Eukaryotic and archaeal DRG factors are highly conserved proteins with characteristic GTPase motifs. This suggests their implication in a central biological process, which has so far escaped detection. We show here that the two Saccharomyces cerevisiae DRGs form distinct complexes, RBG1 and RBG2, and that the former co-fractionate with translating ribosomes. A genetic screen for triple synthetic interaction demonstrates that yeast DRGs have redundant function with Slh1, a putative RNA helicase also associating with translating ribosomes. Translation and cell growth are severely impaired in a triple mutant lacking both yeast DRGs and Slh1, but not in double mutants. This new genetic assay allowed us to characterize the roles of conserved motifs present in these proteins for efficient translation and/or association with ribosomes. Altogether, our results demonstrate for the first time a direct role of the highly conserved DRG factors in translation and indicate that this function is redundantly shared by three factors. Furthermore, our data suggest that important cellular processes are highly buffered against external perturbation and, consequently, that redundantly acting factors may escape detection in current high-throughput binary genetic interaction screens.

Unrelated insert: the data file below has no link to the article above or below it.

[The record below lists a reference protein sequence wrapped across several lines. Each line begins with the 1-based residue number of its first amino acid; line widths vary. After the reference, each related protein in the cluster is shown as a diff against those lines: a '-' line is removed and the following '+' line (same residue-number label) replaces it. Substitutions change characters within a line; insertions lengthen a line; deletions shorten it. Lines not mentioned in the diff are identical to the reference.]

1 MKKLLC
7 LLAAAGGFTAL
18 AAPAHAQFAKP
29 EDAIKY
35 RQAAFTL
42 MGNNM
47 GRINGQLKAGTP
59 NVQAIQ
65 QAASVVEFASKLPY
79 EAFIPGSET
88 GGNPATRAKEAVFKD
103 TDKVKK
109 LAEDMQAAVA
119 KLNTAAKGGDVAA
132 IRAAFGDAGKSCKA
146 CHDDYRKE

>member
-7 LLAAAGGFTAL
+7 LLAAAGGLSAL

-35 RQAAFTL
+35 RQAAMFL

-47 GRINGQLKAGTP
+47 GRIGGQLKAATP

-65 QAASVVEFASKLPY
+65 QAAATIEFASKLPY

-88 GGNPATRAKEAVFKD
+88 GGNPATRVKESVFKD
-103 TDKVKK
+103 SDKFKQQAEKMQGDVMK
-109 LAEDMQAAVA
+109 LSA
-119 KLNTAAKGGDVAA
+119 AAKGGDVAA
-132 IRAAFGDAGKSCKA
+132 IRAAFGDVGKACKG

|Evidence ID||Analyze ID||Interactor||Interactor Systematic Name||Interactor||Interactor Systematic Name||Type||Assay||Annotation||Action||Modification||Phenotype||Source||Reference||Note|
|Evidence ID||Analyze ID||Gene||Gene Systematic Name||Gene Ontology Term||Gene Ontology Term ID||Qualifier||Aspect||Method||Evidence||Source||Assigned On||Reference||Annotation Extension|
|Evidence ID||Analyze ID||Gene||Gene Systematic Name||Phenotype||Experiment Type||Experiment Type Category||Mutant Information||Strain Background||Chemical||Details||Reference|
|Evidence ID||Analyze ID||Regulator||Regulator Systematic Name||Target||Target Systematic Name||Experiment||Conditions||Strain||Source||Reference|